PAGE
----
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Jan 3, 2012

Nearly Even Split Among Voters on Amgen’s Ability to Fend Off Enbrel Biosimilars

  • A recent GEN poll found that voters are almost evenly divided on whether Amgen will be able to defend against the incursions of biosimilar competitors for Enbrel, with 46% of respondents siding with the biotech giant and 43.7% unconvinced it can withstand rivals. Enbrel had been talked about as one of the first complex biologics likely to appear in a biosimilar form, with protection assumed to expire in late 2012 in the U.S. and in 2015 in Europe.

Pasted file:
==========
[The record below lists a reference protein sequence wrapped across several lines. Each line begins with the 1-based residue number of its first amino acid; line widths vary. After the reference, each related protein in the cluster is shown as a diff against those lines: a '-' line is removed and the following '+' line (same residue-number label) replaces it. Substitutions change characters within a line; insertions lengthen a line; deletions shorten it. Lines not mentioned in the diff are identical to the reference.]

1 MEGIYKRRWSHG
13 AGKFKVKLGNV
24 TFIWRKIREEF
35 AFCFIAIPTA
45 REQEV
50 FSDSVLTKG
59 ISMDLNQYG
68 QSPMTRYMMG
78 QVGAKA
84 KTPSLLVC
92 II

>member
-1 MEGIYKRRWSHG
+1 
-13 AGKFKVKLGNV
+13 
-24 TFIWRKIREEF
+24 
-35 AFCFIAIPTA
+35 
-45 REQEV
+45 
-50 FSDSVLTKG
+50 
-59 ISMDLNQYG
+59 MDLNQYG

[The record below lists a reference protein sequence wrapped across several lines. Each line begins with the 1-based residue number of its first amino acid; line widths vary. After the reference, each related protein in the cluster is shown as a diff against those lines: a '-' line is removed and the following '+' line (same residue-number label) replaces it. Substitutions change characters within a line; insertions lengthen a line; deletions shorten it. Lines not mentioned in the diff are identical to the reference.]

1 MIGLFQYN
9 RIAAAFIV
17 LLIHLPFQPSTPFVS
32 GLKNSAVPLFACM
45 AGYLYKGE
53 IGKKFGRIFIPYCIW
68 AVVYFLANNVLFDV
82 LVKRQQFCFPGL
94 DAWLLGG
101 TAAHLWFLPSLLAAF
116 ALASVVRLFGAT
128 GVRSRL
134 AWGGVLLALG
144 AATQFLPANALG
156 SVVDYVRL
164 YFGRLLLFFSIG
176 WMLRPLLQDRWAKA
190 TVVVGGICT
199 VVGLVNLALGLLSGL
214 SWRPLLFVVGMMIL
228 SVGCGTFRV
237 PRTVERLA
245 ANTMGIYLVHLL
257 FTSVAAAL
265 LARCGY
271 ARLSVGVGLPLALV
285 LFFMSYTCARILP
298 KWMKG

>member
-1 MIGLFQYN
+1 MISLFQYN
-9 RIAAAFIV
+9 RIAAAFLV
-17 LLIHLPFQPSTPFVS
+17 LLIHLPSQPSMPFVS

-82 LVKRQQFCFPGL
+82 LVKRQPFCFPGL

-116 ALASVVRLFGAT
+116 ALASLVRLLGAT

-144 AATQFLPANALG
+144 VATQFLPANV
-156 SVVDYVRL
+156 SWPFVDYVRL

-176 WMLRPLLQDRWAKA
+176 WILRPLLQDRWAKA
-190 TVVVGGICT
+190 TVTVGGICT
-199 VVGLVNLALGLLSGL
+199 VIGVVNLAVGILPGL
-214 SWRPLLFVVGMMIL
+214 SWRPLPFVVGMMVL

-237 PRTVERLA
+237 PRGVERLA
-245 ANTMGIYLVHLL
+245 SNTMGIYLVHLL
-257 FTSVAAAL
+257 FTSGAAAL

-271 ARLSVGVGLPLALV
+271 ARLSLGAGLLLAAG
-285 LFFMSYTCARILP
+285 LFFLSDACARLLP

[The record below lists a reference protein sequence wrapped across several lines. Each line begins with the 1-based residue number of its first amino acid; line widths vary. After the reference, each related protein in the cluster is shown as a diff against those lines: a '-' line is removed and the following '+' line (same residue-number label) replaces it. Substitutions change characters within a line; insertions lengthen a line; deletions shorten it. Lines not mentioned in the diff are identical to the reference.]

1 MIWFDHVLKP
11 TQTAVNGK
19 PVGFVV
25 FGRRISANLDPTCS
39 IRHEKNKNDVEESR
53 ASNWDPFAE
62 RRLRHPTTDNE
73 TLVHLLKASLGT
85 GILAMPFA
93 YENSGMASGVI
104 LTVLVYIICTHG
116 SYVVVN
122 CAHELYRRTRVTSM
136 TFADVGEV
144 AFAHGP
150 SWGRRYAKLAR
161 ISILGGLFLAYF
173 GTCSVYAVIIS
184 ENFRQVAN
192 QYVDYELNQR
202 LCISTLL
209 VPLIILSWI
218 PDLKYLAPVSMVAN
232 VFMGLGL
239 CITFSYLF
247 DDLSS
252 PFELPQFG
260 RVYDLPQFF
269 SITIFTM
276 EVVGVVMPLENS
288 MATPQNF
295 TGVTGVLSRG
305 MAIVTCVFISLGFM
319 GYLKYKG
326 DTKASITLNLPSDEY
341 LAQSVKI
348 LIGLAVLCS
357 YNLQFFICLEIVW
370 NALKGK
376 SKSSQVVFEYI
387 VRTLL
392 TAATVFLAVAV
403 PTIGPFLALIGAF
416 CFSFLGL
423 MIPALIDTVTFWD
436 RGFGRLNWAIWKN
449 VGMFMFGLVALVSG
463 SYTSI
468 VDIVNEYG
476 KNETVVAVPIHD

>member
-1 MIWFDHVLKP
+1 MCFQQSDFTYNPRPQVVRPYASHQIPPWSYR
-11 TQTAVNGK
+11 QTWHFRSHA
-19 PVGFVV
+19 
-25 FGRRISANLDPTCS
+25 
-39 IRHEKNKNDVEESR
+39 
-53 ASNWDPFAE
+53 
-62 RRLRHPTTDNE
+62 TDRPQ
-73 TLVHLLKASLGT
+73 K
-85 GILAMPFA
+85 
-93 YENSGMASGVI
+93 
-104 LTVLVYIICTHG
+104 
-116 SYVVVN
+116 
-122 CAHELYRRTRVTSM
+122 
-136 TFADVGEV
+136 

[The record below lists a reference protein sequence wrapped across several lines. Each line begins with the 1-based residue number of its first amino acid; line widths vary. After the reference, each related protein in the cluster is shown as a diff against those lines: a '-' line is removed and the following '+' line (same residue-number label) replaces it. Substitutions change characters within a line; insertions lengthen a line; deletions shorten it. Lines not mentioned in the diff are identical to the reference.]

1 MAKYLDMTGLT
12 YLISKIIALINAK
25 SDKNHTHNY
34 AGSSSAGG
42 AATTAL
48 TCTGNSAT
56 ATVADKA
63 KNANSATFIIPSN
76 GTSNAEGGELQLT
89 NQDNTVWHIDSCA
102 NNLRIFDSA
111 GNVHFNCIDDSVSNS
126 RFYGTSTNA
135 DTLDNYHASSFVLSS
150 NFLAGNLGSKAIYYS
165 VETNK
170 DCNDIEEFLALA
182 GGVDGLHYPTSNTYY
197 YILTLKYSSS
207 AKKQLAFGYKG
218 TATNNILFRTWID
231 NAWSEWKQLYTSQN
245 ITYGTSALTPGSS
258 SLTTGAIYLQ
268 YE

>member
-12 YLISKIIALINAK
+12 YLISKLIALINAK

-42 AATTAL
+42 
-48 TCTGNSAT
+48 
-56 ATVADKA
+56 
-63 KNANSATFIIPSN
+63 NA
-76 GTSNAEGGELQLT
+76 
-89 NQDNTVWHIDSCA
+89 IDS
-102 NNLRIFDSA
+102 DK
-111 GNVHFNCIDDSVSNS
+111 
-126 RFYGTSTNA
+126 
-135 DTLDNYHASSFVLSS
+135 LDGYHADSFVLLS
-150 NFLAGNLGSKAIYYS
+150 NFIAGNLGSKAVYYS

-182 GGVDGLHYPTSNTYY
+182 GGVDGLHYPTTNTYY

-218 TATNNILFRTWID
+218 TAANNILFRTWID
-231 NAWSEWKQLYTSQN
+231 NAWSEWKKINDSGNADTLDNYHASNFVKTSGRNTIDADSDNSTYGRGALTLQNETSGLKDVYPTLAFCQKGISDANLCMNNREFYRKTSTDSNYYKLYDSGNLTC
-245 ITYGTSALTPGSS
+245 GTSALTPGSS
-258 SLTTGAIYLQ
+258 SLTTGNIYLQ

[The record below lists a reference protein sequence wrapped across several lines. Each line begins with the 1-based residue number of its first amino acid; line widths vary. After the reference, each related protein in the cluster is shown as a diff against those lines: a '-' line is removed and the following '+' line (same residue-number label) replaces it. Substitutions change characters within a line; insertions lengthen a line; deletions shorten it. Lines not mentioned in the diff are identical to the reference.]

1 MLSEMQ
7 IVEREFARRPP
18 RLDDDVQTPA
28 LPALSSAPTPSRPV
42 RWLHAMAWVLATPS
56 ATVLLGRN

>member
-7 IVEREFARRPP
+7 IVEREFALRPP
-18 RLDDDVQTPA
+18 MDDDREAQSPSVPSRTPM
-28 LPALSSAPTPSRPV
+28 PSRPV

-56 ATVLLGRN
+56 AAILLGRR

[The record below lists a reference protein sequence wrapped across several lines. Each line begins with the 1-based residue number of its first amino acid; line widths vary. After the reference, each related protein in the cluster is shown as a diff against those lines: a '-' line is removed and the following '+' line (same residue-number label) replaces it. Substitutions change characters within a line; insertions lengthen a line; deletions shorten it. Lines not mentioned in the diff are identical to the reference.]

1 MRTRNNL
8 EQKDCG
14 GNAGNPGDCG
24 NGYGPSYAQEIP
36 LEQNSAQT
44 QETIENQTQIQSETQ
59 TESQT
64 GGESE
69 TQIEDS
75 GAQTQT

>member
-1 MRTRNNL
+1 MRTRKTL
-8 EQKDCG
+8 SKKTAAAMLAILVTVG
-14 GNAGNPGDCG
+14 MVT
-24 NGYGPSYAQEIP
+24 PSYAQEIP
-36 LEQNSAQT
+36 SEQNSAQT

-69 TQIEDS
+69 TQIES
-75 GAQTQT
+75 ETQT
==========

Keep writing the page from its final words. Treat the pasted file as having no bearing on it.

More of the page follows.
On November 22, however, Amgen reported that a patent for the fusion protein that is Enbrel had just been extended by 17 years. Biosimilar companies with large stakes in antibody development, however, are still expected to challenge this patent or come up with ways to circumvent it, as biosimilars represent one of the most rapidly evolving areas of product development in the biopharmaceutical industry.

     



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Scientifically Studying Ecstasy

MDMA (commonly known as the empathogen “ecstasy”) is classified as a Schedule 1 drug, which is reserved for compounds with no accepted medical use and a high abuse potential. Two researchers from Stanford, however, call for a rigorous scientific exploration of MDMA's effects to identify precisely how the drug works, the data from which could be used to develop therapeutic compounds.

Do you agree that ecstasy should be studied for its potential therapeutic benefits?

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